There are 100 countries that retain the death penalty:
· 35 of these retain the penalty for ordinary crimes but are considered abolitionist in practice
· 58 retain the death penalty for ordinary crimes
· 7 have laws that allow the death penalty for crimes under military law or crimes committed under exceptional circumstances
Countries that have retained the death penalty for ordinary crimes (such as murder) can be considered abolitionist in practice in that they have not executed anyone during the past ten years and are believed to have a policy or established practice of not carrying out executions.
Countries which retain the death penalty for ordinary crimes but are considered abolitionist in practice
Central African Republic
Papua New Guinea
Countries which retain the death penalty for ordinary crimes
Antigua and Barbuda
Congo (Democratic Republic)
Countries whose laws provide for the death penalty only for exceptional crimes such as crimes under military law or crimes committed in exceptional circumstances
How can Nyman Gibson Miralis help you?
Nyman Gibson Miralis has expertise in transnational criminal law matters where the sharing of information between Australian authorities and foreign law enforcement agencies may exposes persons to the death penalty, double jeopardy, multiple criminal proceedings and asset forfeiture in several jurisdictions all at once.
The potential for this to occur is increasing as there are very few protective protocols and policies in place regulating how the States and Commonwealth should treat and respond to such requests or pursuant to what powers and regulations they should share information with foreign law enforcement and on what conditions.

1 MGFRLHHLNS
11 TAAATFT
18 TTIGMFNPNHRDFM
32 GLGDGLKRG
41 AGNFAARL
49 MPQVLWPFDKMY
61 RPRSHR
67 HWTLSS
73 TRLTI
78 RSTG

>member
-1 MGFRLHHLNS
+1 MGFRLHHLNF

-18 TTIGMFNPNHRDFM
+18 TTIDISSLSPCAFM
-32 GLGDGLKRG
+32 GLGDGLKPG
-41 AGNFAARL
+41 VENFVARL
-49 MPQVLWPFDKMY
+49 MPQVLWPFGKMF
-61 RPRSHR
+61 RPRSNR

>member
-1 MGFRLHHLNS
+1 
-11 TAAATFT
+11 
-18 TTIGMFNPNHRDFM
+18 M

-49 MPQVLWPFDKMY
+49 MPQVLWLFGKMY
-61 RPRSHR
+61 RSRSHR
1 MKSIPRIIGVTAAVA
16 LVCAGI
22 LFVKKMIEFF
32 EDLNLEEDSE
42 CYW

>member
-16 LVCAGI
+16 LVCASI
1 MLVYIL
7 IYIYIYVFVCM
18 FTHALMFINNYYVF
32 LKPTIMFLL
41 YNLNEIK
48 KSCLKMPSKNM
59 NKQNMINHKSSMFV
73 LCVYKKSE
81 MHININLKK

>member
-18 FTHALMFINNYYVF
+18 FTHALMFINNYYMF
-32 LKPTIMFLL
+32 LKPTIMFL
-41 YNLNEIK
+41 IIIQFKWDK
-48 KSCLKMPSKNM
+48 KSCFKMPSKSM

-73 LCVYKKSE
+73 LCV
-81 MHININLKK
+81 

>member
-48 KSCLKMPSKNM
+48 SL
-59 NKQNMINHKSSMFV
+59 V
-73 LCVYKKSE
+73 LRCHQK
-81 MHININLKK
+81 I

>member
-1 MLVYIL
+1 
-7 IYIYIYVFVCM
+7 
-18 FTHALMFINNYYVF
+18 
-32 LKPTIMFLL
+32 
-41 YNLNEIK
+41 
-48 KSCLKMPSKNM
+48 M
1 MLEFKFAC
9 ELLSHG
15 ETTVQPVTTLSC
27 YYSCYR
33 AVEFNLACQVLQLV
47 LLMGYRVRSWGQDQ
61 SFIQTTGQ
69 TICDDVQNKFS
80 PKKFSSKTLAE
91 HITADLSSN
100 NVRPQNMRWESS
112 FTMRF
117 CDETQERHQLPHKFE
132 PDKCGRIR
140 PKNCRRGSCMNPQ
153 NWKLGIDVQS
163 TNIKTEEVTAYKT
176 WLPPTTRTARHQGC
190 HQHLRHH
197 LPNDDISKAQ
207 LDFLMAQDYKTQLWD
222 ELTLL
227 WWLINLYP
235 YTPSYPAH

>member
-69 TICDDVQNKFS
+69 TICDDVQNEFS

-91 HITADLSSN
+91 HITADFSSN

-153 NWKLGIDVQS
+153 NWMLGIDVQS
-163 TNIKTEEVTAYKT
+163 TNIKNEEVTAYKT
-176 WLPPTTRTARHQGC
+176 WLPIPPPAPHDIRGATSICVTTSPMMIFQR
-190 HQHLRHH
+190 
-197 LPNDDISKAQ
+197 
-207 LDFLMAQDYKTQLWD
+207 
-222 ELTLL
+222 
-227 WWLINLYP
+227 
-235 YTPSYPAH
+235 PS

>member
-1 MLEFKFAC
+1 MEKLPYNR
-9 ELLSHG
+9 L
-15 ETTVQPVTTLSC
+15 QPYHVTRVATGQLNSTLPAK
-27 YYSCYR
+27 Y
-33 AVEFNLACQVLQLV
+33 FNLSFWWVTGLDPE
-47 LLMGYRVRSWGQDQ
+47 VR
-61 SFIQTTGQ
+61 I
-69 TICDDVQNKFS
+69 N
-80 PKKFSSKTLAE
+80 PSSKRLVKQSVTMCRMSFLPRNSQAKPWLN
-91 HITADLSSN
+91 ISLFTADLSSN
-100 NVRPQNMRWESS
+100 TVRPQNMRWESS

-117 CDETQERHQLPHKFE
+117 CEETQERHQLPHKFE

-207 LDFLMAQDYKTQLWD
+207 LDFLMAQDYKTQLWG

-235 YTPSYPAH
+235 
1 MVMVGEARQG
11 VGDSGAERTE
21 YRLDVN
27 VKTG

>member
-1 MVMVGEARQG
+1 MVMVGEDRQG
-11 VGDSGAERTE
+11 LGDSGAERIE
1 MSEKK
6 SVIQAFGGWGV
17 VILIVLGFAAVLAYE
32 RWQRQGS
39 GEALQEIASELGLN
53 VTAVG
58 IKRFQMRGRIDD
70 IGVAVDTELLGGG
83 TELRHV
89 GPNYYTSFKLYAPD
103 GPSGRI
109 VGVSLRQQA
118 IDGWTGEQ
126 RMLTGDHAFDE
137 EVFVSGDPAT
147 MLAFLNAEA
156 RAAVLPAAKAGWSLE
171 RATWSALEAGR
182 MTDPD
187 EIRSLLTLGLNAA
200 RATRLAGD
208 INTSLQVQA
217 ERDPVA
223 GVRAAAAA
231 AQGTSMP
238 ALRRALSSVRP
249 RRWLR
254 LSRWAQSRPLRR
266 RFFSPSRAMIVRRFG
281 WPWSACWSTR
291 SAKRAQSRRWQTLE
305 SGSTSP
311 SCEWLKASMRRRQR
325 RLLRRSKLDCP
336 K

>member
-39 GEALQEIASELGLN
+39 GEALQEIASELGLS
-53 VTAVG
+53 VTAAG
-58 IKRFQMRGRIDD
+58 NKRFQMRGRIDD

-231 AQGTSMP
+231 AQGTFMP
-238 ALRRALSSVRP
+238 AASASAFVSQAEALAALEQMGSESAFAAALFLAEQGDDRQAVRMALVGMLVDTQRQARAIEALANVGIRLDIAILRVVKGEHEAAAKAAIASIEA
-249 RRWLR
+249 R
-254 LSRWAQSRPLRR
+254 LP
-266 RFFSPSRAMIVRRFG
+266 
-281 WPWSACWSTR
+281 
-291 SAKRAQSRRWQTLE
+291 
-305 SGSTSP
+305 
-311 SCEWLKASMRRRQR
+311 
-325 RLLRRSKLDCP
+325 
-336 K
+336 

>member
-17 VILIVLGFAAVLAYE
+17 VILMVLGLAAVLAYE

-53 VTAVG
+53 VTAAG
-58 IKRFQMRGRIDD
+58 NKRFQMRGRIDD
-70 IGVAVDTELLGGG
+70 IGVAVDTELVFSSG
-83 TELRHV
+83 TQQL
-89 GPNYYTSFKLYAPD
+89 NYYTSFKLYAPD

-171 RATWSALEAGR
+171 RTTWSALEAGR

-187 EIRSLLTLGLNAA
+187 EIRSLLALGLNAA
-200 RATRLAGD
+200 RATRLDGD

The lack of clarity and regulatory oversight has the potential to severely undermine the fair trial principles underpinning the criminal justice process including breaching procedural fairness, depriving persons of the ability to properly prepare their defence and in some instances “jurisdictional shopping”, so that person are tried in a jurisdiction where the penalties may be most severe.
Nyman Gibson Miralis has developed expertise in working internationally to protect the rights of those who are exposed to punishment both in Australia and other jurisdictions and are able to advise on the most appropriate legal strategy to ensure that due process is followed in accordance with the rule of law, including the observance of human rights.
Transnational/international criminal law is complex and requires the assistance of lawyers skilled both in its practice and procedure and unique dynamics.
Nyman Gibson Miralis is Australia’s leading transnational/international criminal law firm.